Arm Yourself Against Cyber Crime

This month, hearings are being held in Washington related to the reported hacking of the U.S. electoral system by Russian operatives.  In addition, every few months we read of high-profile cases that tell the story of employees or cyber criminals arrested for stealing identities and other data from large organizations.  There is one clear message for business owners:  hacking and data theft is the new normal.  No business owner can prevent all high-tech mischief, but understanding types of cyber crimes and deterrence are important first steps.

Security and Antivirus Software

Strike first by installing computer security software that operates in the background, places a firewall around your network, and sweeps for viruses, spyware, and malicious malware.  For small shops, many ISP’s (internet service providers) offer free subscriptions to Norton™ Antivirus Security or McAfee® Total Protection within their internet package.  If one is included, ensure that you download the protective software onto each office computer from your ISP’s website (there should be a link within the business customer tab).  If security software is not available, purchase an antivirus subscription for your office network and be sure it is updated regularly (this can be automated).  Consider one of these 13 security solutions that Sara Angeles reviewed for Business News Daily.


It might seem obvious, but ensuring that passwords are hacker-proof is an effective obstacle that some companies overlook.  Weak passwords are the equivalent of leaving your shop door unlocked at night.  Large businesses may use a password manager (see link under Resources below), but small businesses should heed these tips from the experts:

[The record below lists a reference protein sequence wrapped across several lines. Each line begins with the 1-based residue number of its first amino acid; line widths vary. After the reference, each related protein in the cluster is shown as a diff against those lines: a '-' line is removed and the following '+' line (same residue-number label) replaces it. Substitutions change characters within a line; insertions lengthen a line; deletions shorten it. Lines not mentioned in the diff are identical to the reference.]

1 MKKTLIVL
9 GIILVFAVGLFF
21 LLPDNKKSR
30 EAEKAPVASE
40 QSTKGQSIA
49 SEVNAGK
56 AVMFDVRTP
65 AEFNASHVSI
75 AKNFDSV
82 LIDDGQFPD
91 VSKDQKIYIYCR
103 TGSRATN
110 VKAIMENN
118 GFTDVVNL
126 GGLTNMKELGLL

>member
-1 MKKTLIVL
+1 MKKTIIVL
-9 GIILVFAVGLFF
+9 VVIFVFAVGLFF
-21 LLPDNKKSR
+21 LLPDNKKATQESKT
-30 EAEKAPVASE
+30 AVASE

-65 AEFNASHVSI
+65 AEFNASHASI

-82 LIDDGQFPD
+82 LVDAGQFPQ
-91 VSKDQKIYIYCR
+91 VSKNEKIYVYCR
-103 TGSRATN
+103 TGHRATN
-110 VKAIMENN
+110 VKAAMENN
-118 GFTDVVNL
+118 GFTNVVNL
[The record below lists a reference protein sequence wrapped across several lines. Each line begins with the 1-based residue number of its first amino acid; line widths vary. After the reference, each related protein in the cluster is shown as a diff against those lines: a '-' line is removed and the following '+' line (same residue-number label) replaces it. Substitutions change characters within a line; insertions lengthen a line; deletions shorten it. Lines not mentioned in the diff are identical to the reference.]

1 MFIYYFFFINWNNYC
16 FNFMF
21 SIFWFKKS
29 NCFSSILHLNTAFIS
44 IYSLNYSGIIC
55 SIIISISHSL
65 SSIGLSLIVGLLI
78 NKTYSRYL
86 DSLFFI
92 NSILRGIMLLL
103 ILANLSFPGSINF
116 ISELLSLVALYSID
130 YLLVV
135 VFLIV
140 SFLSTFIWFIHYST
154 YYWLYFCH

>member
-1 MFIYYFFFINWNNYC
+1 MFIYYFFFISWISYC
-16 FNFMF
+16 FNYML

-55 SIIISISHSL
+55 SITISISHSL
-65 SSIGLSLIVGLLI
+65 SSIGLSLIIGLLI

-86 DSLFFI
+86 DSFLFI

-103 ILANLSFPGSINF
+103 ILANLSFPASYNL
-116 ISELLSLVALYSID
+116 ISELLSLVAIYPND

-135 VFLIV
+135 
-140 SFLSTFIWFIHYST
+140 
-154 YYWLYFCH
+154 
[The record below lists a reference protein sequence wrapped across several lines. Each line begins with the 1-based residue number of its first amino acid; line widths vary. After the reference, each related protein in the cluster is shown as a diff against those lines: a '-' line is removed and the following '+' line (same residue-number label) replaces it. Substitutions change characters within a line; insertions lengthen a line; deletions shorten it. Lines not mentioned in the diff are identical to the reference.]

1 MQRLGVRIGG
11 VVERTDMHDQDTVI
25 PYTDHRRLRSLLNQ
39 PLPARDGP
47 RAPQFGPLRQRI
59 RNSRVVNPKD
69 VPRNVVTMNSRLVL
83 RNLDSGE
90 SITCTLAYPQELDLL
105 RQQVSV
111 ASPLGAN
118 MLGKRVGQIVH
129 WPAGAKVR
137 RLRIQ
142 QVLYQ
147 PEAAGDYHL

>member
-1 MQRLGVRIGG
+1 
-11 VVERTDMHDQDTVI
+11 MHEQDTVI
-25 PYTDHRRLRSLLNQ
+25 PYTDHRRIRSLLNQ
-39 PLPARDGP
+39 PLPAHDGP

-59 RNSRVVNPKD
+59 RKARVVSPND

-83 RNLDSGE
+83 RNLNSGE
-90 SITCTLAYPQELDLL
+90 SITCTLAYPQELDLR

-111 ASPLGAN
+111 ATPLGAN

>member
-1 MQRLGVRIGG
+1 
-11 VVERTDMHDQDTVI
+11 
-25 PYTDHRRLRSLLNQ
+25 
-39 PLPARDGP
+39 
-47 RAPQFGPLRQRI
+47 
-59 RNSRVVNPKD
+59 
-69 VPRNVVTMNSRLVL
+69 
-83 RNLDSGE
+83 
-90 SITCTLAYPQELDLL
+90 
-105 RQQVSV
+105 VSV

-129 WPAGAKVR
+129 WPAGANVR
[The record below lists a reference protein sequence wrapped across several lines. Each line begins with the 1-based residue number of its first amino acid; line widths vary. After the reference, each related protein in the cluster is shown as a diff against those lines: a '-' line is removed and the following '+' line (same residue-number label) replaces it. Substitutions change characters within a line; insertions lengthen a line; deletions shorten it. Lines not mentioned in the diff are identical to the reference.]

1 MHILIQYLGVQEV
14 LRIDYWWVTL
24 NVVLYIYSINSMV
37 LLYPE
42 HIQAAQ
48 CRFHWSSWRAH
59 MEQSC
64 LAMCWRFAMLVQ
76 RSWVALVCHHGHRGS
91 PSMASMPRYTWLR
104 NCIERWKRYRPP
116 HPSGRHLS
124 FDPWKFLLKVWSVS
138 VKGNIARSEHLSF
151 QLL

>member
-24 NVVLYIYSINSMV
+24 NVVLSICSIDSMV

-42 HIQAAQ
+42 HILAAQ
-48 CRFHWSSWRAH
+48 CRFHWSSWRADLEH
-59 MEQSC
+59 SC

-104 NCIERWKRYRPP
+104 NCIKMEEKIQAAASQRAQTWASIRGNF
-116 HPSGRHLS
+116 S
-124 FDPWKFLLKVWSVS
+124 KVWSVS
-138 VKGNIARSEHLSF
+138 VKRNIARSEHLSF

• Do not use obvious passwords such as 12345, QWERTY, or the name of your spouse, pet, or birth date.
  • Avoid using any password that relates to your company or your network.  Change default passwords that came with your router or internet network immediately.
  • Because hackers use “brute-force” search techniques (automated test protocols) to discover passwords, the greater the length, the greater the reduction in risk.  Passwords should include 10 to 12 unique upper and lower case letters, numerals, and characters in order to repel brute-force hacking.
  • Change your organizational passwords frequently.  Compartmentalize your computers, and avoid allowing employees to share password information.  For more on passwords and other security tips, check out Kim Komando’s website.

Company-wide Preparedness

Finally, only you and your employees can deter or prevent cyber intrusions.  Begin by training your employees about cyber security, including ways to avoid an attack.  Below contains a list of some of the more common terms.

Cyber Speak 

Bots or Botnets – malicious software robots that look for vulnerable websites in which to plant malware or steal data

Cyber Extortion – Hackers lock down your computer in exchange for payments to restore access.   This is known as ransomware.

DOS (Denial of Service) Attack – coordinated website “hits” designed to crash your website